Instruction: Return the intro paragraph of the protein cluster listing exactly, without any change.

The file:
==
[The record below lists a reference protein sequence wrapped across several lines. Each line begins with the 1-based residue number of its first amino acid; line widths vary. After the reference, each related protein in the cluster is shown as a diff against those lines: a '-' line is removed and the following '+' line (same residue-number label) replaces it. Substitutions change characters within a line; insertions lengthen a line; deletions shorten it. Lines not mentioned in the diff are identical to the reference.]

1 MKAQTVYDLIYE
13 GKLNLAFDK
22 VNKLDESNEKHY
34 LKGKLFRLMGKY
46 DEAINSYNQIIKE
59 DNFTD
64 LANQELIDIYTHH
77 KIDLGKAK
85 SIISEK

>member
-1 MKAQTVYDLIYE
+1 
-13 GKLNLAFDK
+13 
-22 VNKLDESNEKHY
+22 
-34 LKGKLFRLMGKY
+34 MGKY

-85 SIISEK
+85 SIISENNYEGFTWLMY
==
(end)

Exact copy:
[The record below lists a reference protein sequence wrapped across several lines. Each line begins with the 1-based residue number of its first amino acid; line widths vary. After the reference, each related protein in the cluster is shown as a diff against those lines: a '-' line is removed and the following '+' line (same residue-number label) replaces it. Substitutions change characters within a line; insertions lengthen a line; deletions shorten it. Lines not mentioned in the diff are identical to the reference.]